Our aim for 2020 – No stray slaughter in Okinawa

As we had informed you in a previous column, there were a total of 6,604 unclaimed animals (2,501 dogs, 4,103 cats) put to death during the year 2012 in Okinawa, an average of 18 animals per day. This is actually the second most of all 47 prefectures Japan.

Why are there so many animals killed in such a small prefecture? Though the reasons vary, it is very disappointing for people like us who work to save animals.

This is primarily why we have held events such as “Dogs/Cats Giveaway” fostering program, “Spay/Neuter Financial Aid Campaign”, “Free Microchip Campaign”, etc. to bring about a change in the current situation. However unfortunately, we have seen little or no change no matter how much we try.

Okinawa kills the second most stray and abandoned pets in Japan.

There are no stray killings performed in Germany, due to no killing facilities that exist there in the first place, and also due to the fact that slaughters of strays have not been performed there since long ago. Though there are differences in the mentality as well as history of countries, the weight of life is all the same. But still, why are we seeing this paradox where Germany can save lives but Japan cannot?

Even then, Kumamoto, a prefecture in Japan, has been successful in reducing the number of killings substantially. Kumamoto, back in 2003, killed 1,200 dogs and cats, but succeeded in reducing this to mere 13 in 2013, due to a specific action taken. Kumamoto was one among many prefectures killing large number of animals back in 2001. And when Mr. Fuchibe, who just had been promoted to Chief Director of Kumamoto Animal Care Center asked each and every worker there about their thoughts towards killing animals, they all answered that they didn’t want to kill any more animals. So, Fuchibe began action, first holding a conference with the Veterinary Medical Association, the Humane Society, and various personnel from the pet field. Things didn’t go easy first, but they all had the same goal — to abolish the killing. Eventually, they were able to reduce the number of animals destroyed to 13 in 2013.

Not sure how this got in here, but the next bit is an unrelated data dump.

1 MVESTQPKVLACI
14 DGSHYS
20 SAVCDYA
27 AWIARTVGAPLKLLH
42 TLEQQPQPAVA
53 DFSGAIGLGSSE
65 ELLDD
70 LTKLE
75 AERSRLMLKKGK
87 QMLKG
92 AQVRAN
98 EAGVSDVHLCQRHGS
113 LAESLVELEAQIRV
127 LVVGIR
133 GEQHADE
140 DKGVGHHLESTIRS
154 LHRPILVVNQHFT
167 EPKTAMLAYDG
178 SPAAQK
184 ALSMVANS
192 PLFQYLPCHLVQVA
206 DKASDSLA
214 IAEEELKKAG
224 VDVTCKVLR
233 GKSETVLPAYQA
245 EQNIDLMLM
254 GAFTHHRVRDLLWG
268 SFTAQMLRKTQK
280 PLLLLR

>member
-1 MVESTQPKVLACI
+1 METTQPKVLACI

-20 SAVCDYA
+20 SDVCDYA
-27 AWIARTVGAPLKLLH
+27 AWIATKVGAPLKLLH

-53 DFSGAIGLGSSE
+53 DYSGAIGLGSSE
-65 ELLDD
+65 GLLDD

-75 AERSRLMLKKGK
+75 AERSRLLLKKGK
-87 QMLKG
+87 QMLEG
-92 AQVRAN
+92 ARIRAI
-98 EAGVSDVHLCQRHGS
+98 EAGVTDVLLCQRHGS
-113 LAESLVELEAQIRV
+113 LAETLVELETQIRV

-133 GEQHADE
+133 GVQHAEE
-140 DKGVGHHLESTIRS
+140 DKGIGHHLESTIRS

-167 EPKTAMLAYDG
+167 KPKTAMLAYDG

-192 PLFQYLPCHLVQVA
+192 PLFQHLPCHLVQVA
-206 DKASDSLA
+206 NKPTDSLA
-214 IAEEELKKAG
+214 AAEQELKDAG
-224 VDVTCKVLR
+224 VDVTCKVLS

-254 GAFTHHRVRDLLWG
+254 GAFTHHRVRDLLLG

As we see here, other regions are able to get closer to their goal, so why is it not possible in Okinawa. Perhaps the activities we organized were not for changing the circumstances, but simply to clear some of the very many problems this island is facing. The goal we had was to reduce the number, not abolish the practice completely.

Our animal hospital group board members gathered to talk about this recently. We immediately came to a decision to aim for abolishing killing by ourselves, without asking the government for help. We have decided to launch a new committee for this goal.

Though the following are still ideas only, here are what we have in mind:

1. Establish a facility with a vast enough space to accept all rescued or abandoned animals.

2. Establish a vet clinic within the facility with veterinarians and technicians present at all times

3. Offer spay/neuter surgeries and microchip planting for the public at low cost

4. Employ training staff

5. Train rescued animals

6. Organize frequent fostering programs in the facility

7. Furnish a petting park for gathering crowds

8. Hold animal health and pet keeping consultancy, training courses and other related events

9. Full cooperation by Animal Hospital 22 Group

We are now facing a new era with new endeavors to save animals that medical treatments can not. Behold, see us wipe out animal killing from the island by 2020!